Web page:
Homeless population decreasing

In this photo made on Tuesday, June 2, 2015, a homeless man sits on a sidewalk in Chinatown in Honolulu, Hawaii. The Honolulu City Council is considering several bills that would expand the ban on sitting and lying down on sidewalks in commercial districts. The prohibition began in Waikiki and has been extended to a growing list of neighborhoods on Oahu. (AP Photo/ Cathy Bussewitz)

BUFFALO, N.Y. (WIVB) — Buffalo’s overall population is increasing but the population for the homeless community is doing the opposite. The Homeless Alliance for Western New York’s latest report shows there are only 44 chronically homeless people living on the streets. That is down from more than 400 chronically homeless people the city reported in 2010.

The Alliance says it is a collaborative effort.

“When you give a home, a house, and you work on their other issues of ‘Where am I going to sleep tonight?’; ‘Am I going to be safe tonight?’, once those pressures are taken away, people are more likely to treat their illnesses,” says Dale Zuchlewski, the executive director for the Homeless Alliance.

Providing people with a place to sleep is beneficial for the entire area, as well. Zuchlewski says when you give someone a home and that comfort, you give them proper care which keeps them out of the court system, jail and hospitals. Overall, that means less money coming out of taxpayers pockets to pay for these services.

Zuchlewski says talking with people living on the streets, building relationships and trust, is a way to make a difference.

That’s what Gino Grasso, a volunteer with St. Luke’s Mission, seeks to do every day.

“We’re serving more people than we’ve ever served,” says Grasso.

He says the people coming to St. Luke’s aren’t homeless now, some used to be living on the streets, but they all receive some form of government aid. Even with that aid, they still need help.

“The people who live around here, they’re here [in St. Luke’s]; they need help,” says Grasso, who has been a volunteer for 13 years. “A lot of them have never been given the opportunities that we’ve been blessed to have.”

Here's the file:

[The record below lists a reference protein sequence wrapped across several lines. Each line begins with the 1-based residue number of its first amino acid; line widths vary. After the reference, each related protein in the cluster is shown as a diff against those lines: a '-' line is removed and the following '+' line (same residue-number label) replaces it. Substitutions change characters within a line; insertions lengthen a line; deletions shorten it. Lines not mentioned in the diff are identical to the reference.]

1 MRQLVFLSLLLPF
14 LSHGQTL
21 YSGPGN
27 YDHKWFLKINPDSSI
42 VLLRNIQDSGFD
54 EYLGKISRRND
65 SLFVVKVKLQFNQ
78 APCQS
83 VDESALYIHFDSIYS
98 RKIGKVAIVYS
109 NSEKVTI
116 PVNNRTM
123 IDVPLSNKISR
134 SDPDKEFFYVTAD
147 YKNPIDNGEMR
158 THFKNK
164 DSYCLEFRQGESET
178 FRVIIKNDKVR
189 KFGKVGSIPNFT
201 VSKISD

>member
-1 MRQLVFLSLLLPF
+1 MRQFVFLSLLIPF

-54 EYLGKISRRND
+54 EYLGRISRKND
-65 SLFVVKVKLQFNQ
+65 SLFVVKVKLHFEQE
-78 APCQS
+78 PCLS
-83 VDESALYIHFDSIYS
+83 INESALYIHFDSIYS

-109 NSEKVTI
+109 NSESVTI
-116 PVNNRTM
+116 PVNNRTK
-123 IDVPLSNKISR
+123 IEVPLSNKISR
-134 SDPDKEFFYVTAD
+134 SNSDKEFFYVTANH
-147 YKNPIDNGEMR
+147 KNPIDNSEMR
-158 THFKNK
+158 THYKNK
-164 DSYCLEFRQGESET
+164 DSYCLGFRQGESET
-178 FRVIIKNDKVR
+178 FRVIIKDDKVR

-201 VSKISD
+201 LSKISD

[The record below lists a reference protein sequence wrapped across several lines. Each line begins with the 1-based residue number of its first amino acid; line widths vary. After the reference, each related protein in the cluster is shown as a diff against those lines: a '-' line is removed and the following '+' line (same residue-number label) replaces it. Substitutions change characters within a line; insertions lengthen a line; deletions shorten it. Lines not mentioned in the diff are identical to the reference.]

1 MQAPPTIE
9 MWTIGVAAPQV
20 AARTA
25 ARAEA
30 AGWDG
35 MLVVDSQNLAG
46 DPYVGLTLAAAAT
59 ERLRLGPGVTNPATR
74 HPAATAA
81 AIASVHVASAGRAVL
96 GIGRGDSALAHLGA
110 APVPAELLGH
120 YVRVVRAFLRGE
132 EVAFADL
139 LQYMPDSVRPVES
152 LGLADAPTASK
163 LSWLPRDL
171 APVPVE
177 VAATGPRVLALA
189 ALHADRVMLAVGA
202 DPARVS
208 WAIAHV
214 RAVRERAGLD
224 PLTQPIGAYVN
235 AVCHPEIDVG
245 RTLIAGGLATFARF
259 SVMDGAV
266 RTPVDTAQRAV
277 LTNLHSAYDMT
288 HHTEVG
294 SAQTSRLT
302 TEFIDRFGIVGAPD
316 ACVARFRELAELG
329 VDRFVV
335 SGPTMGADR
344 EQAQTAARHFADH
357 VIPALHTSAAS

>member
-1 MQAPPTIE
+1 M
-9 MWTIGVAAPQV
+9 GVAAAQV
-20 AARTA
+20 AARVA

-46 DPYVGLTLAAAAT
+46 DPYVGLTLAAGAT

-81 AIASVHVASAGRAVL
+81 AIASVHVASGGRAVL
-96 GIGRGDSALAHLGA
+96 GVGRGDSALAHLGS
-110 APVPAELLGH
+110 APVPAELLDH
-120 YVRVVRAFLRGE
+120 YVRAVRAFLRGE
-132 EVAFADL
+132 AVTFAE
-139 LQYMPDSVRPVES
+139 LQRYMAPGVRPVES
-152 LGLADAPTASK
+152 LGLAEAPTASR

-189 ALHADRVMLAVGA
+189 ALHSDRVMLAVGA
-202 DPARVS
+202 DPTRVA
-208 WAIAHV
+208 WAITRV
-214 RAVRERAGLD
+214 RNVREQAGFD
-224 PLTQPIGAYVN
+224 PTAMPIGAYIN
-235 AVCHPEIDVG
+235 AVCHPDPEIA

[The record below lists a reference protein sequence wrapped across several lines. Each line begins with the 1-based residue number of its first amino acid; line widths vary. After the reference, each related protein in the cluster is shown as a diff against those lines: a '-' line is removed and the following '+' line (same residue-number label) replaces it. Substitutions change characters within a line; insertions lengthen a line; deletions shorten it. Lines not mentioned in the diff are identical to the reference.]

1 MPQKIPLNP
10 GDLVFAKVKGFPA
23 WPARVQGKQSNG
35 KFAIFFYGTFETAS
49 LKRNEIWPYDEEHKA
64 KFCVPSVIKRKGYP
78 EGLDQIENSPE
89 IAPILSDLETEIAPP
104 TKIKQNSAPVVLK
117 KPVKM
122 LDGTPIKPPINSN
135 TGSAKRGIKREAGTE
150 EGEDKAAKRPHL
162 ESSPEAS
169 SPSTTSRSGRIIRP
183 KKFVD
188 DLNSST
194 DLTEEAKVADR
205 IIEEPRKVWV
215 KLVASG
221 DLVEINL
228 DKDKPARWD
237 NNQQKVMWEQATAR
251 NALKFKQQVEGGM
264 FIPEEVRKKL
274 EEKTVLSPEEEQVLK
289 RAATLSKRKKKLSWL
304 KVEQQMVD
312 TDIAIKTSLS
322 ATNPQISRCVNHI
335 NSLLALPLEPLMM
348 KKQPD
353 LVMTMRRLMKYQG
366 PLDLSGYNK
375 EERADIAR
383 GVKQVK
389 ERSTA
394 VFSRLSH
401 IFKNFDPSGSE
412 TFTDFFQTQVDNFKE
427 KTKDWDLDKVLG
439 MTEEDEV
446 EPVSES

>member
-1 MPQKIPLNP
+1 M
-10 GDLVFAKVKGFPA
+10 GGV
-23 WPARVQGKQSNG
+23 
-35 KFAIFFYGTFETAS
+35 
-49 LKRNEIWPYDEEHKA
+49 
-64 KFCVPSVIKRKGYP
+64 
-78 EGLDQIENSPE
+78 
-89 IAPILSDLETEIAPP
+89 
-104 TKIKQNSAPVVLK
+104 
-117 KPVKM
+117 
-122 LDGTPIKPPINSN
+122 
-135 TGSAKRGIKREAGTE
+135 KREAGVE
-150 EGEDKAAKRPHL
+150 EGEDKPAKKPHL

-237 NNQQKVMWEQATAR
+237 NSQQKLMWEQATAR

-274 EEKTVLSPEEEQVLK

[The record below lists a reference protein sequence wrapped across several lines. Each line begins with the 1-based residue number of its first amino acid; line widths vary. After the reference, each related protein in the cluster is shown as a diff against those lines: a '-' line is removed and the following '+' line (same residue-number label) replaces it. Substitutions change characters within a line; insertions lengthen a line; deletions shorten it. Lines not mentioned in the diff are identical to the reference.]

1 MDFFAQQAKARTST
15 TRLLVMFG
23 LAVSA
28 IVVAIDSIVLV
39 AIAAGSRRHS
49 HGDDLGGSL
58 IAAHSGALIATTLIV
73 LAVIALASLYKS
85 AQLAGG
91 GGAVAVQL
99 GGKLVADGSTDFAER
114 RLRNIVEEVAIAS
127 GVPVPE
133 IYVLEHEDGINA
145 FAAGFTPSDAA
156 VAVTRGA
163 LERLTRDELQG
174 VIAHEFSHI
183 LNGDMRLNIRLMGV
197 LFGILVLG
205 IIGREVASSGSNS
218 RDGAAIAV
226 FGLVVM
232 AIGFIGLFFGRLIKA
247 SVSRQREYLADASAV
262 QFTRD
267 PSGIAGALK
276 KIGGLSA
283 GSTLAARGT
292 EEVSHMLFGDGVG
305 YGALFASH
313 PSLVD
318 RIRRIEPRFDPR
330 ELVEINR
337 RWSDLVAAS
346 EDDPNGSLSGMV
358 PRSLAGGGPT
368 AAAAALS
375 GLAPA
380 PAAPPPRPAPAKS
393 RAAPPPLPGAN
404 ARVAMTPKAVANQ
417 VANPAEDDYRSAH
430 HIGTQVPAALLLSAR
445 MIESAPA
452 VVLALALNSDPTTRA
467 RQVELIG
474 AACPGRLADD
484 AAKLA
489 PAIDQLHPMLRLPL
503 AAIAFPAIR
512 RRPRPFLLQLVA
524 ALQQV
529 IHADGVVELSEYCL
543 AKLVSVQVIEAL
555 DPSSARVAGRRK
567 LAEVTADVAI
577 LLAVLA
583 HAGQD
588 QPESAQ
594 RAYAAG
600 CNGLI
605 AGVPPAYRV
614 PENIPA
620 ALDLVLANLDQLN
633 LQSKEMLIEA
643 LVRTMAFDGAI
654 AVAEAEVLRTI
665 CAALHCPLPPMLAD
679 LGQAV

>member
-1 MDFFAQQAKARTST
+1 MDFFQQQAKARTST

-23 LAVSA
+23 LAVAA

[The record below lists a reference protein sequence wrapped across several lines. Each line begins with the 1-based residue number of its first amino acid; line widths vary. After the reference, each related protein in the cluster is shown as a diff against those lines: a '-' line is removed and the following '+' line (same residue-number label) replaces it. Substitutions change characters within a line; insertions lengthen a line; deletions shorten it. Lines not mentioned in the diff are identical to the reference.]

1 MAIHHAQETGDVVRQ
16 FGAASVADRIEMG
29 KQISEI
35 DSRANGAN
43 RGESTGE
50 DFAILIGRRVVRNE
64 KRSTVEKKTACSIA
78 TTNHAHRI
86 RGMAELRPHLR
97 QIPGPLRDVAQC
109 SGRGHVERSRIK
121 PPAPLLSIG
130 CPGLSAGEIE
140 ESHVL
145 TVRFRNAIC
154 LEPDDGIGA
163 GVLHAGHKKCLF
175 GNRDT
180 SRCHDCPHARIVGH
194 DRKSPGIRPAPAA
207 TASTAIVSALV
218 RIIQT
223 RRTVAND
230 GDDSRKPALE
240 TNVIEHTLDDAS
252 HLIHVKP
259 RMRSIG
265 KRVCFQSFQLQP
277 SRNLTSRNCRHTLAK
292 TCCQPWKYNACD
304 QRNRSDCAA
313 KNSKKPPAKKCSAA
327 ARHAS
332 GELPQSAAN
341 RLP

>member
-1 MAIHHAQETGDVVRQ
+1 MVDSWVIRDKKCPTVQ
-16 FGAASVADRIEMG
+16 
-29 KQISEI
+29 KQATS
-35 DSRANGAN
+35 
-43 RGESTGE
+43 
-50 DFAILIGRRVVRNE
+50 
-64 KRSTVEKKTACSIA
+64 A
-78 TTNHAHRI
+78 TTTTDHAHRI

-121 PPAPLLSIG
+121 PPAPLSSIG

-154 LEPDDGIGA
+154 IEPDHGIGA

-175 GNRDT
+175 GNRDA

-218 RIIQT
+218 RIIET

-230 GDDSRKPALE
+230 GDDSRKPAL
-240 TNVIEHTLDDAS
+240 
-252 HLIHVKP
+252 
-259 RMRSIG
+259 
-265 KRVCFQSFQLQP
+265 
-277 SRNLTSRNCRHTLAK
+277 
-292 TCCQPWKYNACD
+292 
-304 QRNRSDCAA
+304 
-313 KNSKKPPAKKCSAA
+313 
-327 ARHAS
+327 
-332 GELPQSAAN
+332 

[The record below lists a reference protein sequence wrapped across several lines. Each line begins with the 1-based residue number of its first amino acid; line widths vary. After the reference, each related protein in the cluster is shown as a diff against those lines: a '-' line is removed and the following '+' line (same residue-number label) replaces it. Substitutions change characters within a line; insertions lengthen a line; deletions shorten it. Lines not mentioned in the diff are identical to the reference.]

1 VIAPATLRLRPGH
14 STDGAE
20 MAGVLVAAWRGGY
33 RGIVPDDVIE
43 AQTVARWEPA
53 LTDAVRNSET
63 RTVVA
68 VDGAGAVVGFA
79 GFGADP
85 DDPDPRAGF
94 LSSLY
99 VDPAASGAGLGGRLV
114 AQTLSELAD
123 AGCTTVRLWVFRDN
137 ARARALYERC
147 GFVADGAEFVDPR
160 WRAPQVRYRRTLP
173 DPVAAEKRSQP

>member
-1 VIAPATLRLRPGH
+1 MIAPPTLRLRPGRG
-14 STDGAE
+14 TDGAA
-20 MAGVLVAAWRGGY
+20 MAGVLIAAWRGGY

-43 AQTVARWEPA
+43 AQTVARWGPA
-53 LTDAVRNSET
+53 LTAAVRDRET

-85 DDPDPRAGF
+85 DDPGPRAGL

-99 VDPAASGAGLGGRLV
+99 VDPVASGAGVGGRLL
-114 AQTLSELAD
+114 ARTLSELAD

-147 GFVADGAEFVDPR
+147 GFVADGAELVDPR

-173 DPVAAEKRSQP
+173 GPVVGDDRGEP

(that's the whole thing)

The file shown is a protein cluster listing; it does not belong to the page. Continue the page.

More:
With just 44 people left on the streets who don’t have homes, people – like Grasso and Zuchlewski, are working harder than ever to make a difference for those still struggling on the streets and the city.

“It is sad that there are people we aren’t able to provide for but we do the best we can,” says Grasso. “Knowing you put forth everything you can, it is comforting.”


WIVB.com provides commenting to allow for constructive discussion on the stories we cover. In order to comment here, you acknowledge you have read and agreed to our Terms of Service. Commenters who violate these terms, including use of vulgar language or racial slurs, will be banned. Please be respectful of the opinions of others. If you see an inappropriate comment, please flag it for our moderators to review. Note: Comments containing links are not allowed.

Leave a Reply

Fill in your details below or click an icon to log in:

WordPress.com Logo

You are commenting using your WordPress.com account. Log Out / Change )

Twitter picture

You are commenting using your Twitter account. Log Out / Change )

Facebook photo

You are commenting using your Facebook account. Log Out / Change )

Google+ photo

You are commenting using your Google+ account. Log Out / Change )

Connecting to %s